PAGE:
Happy Hobbit Day, Have a Quiz
Today is the day to celebrate all things Middle-Earth and the vast, fantastical mythology created by J.R.R. Tolkien in The Hobbit and The Lord of the Rings. It’s among the best-selling, most beloved book series of all time and a cinematic phenomenon to match. How much do you know about hobbits and their creator?
Excellent work! Celebrate by expanding your Hobbit knowledge even more with our 7-book boxed set—The World of Tolkien
Looks like you need to brush up on your Hobbit knowledge! Luckily, Thunder Bay Press has you covered with our 7-book boxed set—The World of Tolkien.
#1. Why is Sept. 22, specifically, Hobbit Day?
C) The Hobbit: There and Back Again was published on Sept. 21, 1937. One day before the birth anniversary of central character Bilbo Baggins. (It’s also the birthday of his younger cousin, Lord of the Rings protagonist Frodo Baggins.)
#2. Which of the following isn’t one of the seven official Hobbit daily meals?
B) When they can get them and all is well, Hobbits dine seven times a day: breakfast, second breakfast, elevenses, luncheon, afternoon tea, dinner, and supper.
#3. Just how tall is a brave hobbit supposed to be, anyway?
B) According to Tolkien, hobbits can range from two to four feet, with the average about three-and-a-half-feet. Hobbit men are slightly taller than hobbit women, all things considered.
#4. When does The Hobbit take place?
C) According to Tolkien, the fictional, mythical events of The Hobbit took place in the years 2941 (and 2942), of the Third Age. As contemporary humanity is in the Fifth Age, by Tolkien’s accounting, that means The Hobbit is set about 6,000 years in the past.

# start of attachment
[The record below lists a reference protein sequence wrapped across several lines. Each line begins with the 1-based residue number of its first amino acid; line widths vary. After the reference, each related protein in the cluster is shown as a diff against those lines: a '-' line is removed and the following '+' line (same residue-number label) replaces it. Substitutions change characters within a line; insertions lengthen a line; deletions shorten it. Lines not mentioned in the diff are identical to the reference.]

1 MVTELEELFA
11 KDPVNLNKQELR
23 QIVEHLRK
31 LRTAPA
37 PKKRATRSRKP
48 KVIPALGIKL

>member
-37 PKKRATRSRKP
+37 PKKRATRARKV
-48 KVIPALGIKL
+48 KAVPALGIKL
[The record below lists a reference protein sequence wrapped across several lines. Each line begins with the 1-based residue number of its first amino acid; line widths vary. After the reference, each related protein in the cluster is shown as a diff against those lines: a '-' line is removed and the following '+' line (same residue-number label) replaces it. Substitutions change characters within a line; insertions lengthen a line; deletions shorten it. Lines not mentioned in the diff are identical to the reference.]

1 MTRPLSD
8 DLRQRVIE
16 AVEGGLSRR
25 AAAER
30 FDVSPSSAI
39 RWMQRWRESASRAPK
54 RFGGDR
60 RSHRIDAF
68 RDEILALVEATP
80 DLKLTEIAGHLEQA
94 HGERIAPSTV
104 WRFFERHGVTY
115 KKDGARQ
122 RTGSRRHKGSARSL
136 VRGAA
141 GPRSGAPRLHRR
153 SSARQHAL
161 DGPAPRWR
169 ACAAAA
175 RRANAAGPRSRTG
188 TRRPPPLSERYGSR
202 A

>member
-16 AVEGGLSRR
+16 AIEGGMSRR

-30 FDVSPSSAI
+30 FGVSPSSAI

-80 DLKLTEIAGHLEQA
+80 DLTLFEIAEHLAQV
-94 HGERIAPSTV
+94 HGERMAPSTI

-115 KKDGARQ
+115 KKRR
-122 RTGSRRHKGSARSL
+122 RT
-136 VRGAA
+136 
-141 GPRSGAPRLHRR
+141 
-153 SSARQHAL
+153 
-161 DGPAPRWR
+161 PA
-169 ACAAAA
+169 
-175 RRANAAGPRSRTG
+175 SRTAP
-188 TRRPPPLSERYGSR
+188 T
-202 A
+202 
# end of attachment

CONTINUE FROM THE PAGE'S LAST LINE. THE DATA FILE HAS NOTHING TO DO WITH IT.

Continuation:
#5. J.R.R. Tolkien wrote The Hobbit and most of The Lord of the Rings while working as a professor at the University of Oxford in the U.K. What was his area of expertise?
A) From 1925 to 1959, Tolkien taught, studied, and published at Oxford, first at constituent Pembroke College and then Merton College. He exhaustively researched and taught about the nature and structure of languages, otherwise known as linguistics.
#6. Which major work of the English collection did J.R.R. Tolkien have nothing to do with?
A) Tolkien helped research the first edition of the Oxford English Dictionary, the definitive record of the language. He worked on the “W” section, from waggle to warlock. The epic poem Beowulf dates to around the 8th century A.D., and it’s a formative text of English, the oldest surviving manuscript in the language. Modern interest in Beowulf, and the notion of its importance, stems from Tolkien’s 1936 lecture (then book), Beowulf: The Monsters and the Critics. He never worked on a King Arthur tome, but he was inspired by that collection of British myths while writing his books about Middle-Earth.
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